Such actions by the Transport Inspectorate destabilise the Ukrainian economy. A political decision needs to be made: no truck checks on roads used for the international transport of agricultural products whose final destination is a port. To address the legal side of this issue, we contacted the Ministry of Agricultural Policy. We are waiting for a decision.

Poland is also “tightening the screw”…

In August, Poland adopted a new act on business travel of foreign drivers, according to which Ukrainian carriers must inform the competent authority that their drivers will be in the country for a certain period of time. The act applies to transport to/from Poland and to/from third countries. It has nothing to do with transit traffic. The application is signed not with a Ukrainian electronic signature but with a Polish one, which is incorrect.

We are subsidising the Polish system during the war. We are facing huge fines: failure to fill in the form means a fine of PLN 6,000-8,000, if drivers do not have a printout of the business travel certificate with signature and stamp, which have long since been invalidated in Ukraine, they have to pay the same fine and the vehicle may be impounded. In our opinion, this act is aimed at gaining a competitive advantage for Polish carriers over Ukrainian carriers. Even without the return of the permits, we could lose the Polish market.

For the Lithuanians, the Ukrainian carriers are also competitors, but they do not put up such obstacles?

In Lithuania, as in other EU Member States, there are no restrictions for carriers from Ukraine or other non-EU countries. For example, when France and Germany introduced the Mobility Package, which included foreign drivers, there were no sanctions and reporting was required every six months.

Ukraine ranks fourth after Turkey in terms of the number of TIR Carnets, and the Convention has been adopted in 78 countries. By the way, we are working hard to turn the TIR Carnet into an electronic format. Despite the war, the customs authorities and we as AsMAP have maintained the TIR system and I hope it will continue to operate and grow.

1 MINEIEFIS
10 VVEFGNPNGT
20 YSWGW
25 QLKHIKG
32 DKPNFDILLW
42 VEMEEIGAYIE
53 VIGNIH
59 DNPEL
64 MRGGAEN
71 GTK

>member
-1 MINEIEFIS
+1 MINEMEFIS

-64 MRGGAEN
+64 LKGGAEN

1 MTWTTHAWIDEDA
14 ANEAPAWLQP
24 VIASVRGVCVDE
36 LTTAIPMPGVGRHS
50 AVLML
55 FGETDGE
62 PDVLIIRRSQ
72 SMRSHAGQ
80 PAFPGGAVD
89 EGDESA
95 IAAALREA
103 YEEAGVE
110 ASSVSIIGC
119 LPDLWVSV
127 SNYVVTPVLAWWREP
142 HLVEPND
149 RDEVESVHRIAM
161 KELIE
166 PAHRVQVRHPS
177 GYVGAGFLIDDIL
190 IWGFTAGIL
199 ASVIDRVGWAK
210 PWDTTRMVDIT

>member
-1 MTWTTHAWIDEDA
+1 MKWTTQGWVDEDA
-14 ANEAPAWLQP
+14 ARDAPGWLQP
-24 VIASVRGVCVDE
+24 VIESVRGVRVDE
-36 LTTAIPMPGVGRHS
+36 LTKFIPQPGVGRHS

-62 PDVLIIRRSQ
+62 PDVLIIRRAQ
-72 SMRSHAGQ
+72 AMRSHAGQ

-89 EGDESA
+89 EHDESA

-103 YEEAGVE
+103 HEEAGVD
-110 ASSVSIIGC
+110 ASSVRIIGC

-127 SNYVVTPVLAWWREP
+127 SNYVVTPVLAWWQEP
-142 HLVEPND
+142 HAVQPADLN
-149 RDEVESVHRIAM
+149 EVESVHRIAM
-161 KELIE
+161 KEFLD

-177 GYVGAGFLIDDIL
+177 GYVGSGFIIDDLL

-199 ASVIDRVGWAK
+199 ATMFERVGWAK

At last, an agreement was reached on the transfer of phytosanitary and veterinary controls to the port of Klaipeda. Will this alleviate the situation at the border?

Moving phytosanitary and veterinary controls from the border checkpoint in Dorohusk to the port of Klaipeda will not solve the problem. A bottleneck is forming at the border. Vehicles are queuing for a fortnight at a time. Now they are not physically waiting at the border crossing – drivers are actually at home, but the vehicles are simply not moving.

Trucks are lined up, the trucking company pays the driver’s salary, makes depreciation deductions and all this is included in the freight rates. As far as the last six months are concerned, no decisions have been taken to build new or expand existing checkpoints, which is why we are facing this situation. Trucks are used as warehouses on wheels – they are loaded and wait for weeks with documents.

What is the solution to this problem?

Opening of new border checkpoints for loaded vehicles as existing ones are insufficient. A lot of work was done and funding was raised in 2022. No new border crossings opened this year. Even at checkpoints that only accept empty trucks, people have to wait in queues for up to 10 days. Without additional checkpoints, queues will continue to be a problem.

The well-known political events in Poland have finally come to an end and we hope that the situation will improve. There are not enough checkpoints not only at the Polish border, but also at all other borders. Another checkpoint is needed at the Slovak border in the Salomonovo area, at least temporarily. The Luzhanka checkpoint has been completely reconstructed and can now receive trucks.

Border checkpoints are also needed at the border with Romania. So far, there is no electronic queue there. The Romanian side promises to accept loaded vehicles, but its infrastructure is not yet ready. In addition, Orlovka was attacked twice by missiles and drones.